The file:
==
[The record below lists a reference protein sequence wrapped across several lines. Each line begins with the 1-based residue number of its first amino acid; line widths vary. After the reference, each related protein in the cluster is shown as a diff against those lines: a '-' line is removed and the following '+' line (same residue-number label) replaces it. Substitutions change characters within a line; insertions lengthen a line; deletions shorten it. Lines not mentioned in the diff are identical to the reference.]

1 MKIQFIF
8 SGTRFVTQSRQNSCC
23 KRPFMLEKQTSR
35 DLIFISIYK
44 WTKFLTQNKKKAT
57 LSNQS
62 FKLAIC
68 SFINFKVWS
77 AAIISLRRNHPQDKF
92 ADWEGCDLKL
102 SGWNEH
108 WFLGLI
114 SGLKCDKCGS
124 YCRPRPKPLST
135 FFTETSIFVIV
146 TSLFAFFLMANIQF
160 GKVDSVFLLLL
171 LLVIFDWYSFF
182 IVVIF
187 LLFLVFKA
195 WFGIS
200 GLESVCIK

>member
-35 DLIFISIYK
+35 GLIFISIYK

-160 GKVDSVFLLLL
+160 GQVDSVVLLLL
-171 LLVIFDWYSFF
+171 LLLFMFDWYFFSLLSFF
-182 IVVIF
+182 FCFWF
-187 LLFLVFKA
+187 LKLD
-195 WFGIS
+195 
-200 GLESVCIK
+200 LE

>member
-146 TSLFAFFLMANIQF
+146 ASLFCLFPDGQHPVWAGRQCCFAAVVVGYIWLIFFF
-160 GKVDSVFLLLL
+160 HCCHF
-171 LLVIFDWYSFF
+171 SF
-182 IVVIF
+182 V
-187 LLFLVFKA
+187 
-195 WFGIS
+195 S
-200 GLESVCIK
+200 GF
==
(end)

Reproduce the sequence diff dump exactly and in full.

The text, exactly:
[The record below lists a reference protein sequence wrapped across several lines. Each line begins with the 1-based residue number of its first amino acid; line widths vary. After the reference, each related protein in the cluster is shown as a diff against those lines: a '-' line is removed and the following '+' line (same residue-number label) replaces it. Substitutions change characters within a line; insertions lengthen a line; deletions shorten it. Lines not mentioned in the diff are identical to the reference.]

1 MKIQFIF
8 SGTRFVTQSRQNSCC
23 KRPFMLEKQTSR
35 DLIFISIYK
44 WTKFLTQNKKKAT
57 LSNQS
62 FKLAIC
68 SFINFKVWS
77 AAIISLRRNHPQDKF
92 ADWEGCDLKL
102 SGWNEH
108 WFLGLI
114 SGLKCDKCGS
124 YCRPRPKPLST
135 FFTETSIFVIV
146 TSLFAFFLMANIQF
160 GKVDSVFLLLL
171 LLVIFDWYSFF
182 IVVIF
187 LLFLVFKA
195 WFGIS
200 GLESVCIK

>member
-35 DLIFISIYK
+35 GLIFISIYK

-160 GKVDSVFLLLL
+160 GQVDSVVLLLL
-171 LLVIFDWYSFF
+171 LLLFMFDWYFFSLLSFF
-182 IVVIF
+182 FCFWF
-187 LLFLVFKA
+187 LKLD
-195 WFGIS
+195 
-200 GLESVCIK
+200 LE

>member
-146 TSLFAFFLMANIQF
+146 ASLFCLFPDGQHPVWAGRQCCFAAVVVGYIWLIFFF
-160 GKVDSVFLLLL
+160 HCCHF
-171 LLVIFDWYSFF
+171 SF
-182 IVVIF
+182 V
-187 LLFLVFKA
+187 
-195 WFGIS
+195 S
-200 GLESVCIK
+200 GF